→ The leader of the BDM was the Reichsreferentin


The highest rank within the League of German Girls was that of the BDM Reichsreferentin, which literally meant national speaker of the League of German Girls. She was only outranked by the overall head of the Hitler Youth, Baldur von Schirach and his successor Artur Axmann (1940-1945). The first BDM Reichsreferentin was Trude Mohr, later Trude Buerkner-Mohr after she got married in 1937. Her successor was Dr. Jutta Ruediger, who held the position from 1937 until the end of the war in 1945.
 

→ Membership in the BDM was open to girls ages 10 and up

The minimum age for joining the League of German Girls was age 10. Girls between 10 and 14 were part of the Jungmaedel, and girls ages 14 and older were members of the League of German Girls. A girl could remain in the League until she either got married, got pregnant, or simply went on to other pursuits after reaching age 18. Most of the League's leaders were women with completed university degrees or vocational training who were between their mid-20s and their late 30s in age. It is a common misconception that a girl had to leave the BDM automatically at age 18.
 

→ The Belief and Beauty society was a part of the BDM

In 1938, das Werk Glaube und Schoenheit, the Belief and Beauty Society, was founded. Membership in the society was open to young women between the ages of 17 and 21 years, and completely voluntary. The idea behind the Belief and Beauty society was to serve as a tie-in between work in the BDM and the women's organization of the Nazi party, the Frauenschaft. The Belief and Beauty society placed a more feminine image at the center of its philosophy and offered eurhythmic dancing and gymnastics, textile work such as screen-printing and cross stitching, fashion design, and home economics, among other courses. Classes on house-holding and child care were also offered to members of the Belief and Beauty Society, but those were taught by members of the Frauenschaft, not members of the BDM.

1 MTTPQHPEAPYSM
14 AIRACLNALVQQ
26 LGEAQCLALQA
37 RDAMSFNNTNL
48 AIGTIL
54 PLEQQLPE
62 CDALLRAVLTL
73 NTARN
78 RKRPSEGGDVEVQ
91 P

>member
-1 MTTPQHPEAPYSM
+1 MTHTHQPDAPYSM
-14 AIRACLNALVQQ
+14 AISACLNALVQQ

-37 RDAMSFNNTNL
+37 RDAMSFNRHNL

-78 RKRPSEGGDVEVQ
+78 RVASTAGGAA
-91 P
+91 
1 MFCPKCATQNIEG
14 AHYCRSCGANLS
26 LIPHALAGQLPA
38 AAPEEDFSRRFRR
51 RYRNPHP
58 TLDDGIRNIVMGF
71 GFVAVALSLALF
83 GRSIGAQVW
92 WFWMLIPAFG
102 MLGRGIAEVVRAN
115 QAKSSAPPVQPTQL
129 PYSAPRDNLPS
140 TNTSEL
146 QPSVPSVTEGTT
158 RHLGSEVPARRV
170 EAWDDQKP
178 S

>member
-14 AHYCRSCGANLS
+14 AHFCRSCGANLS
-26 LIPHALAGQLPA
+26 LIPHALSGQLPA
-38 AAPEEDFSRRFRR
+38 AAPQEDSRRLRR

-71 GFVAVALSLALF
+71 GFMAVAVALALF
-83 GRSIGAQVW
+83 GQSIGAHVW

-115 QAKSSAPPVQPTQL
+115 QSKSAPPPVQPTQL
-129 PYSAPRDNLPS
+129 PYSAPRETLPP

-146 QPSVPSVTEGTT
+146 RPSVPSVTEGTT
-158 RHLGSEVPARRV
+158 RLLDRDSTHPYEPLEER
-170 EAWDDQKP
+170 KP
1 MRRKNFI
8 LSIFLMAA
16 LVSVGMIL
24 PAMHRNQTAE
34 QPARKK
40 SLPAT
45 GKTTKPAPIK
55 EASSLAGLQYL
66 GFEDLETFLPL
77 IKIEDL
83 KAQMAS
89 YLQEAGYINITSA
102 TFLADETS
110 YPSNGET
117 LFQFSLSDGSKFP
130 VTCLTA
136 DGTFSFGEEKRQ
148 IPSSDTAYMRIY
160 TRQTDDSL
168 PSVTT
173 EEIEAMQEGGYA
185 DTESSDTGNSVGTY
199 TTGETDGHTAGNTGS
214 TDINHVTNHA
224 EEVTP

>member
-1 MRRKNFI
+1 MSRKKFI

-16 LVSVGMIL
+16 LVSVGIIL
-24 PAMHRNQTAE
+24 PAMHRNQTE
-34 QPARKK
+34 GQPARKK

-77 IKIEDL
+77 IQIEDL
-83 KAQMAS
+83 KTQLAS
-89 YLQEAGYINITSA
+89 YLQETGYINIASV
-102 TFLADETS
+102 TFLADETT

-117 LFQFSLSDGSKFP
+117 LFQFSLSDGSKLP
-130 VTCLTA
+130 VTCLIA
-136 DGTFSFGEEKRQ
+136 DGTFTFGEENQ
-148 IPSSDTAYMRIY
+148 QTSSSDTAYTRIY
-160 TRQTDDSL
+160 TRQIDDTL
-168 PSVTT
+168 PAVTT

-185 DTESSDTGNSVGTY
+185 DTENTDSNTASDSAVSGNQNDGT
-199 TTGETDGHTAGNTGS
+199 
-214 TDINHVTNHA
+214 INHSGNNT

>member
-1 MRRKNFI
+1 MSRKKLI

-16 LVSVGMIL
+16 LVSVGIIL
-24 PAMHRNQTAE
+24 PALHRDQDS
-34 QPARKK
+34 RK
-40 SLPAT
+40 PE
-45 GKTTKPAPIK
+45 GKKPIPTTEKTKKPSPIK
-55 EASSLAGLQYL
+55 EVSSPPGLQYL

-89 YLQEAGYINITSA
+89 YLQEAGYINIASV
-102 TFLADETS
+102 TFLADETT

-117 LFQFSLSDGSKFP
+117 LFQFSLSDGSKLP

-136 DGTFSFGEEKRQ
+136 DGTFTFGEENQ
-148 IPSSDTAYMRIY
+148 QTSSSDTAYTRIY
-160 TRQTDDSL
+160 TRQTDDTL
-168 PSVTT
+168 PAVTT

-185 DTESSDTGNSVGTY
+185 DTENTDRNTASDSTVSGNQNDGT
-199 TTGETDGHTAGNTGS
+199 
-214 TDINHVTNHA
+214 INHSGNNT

→ The BDM did no paramilitary training

Unlike the boys of the male Hitler Youth who did a lot of paramilitary training, such as shooting rifles, the girls in the League of German Girls received no paramilitary training, and particularly no weapons training. The BDM did, however, do a lot of things that historians like to claim was paramilitary, but is taught in the same ways to modern girl scouts, such as camping, orienteering (land navigation), and first aid.

Very late in the war, in March 1945, Martin Bormann sent a letter to all the Gauleiters suggesting that girls and women, especially from rural areas, should be trained to shoot pistols or rifles by their local Volkssturm units for means of self defense, but this was never followed up on a large scale.
 

→ The BDM only had medical skill badges

Unlike boys in the male Hitler Youth, girls in the League of German Girls did not have the ability to earn a large variety of skill badges, such as shooting badges, riding badges, etc. The only skill badges that the BDM did have were medical in nature. Prior to September 1938, the BDM had a Gesundheitsdienst, health service, badge which consisted of a round badge with the emblem of a snake wound around a staff with the letters G and D next to it. In September 1938 that badge was replaced for both the BDM and the male Hitler Youth by a white badge featuring a red Y-shaped rune.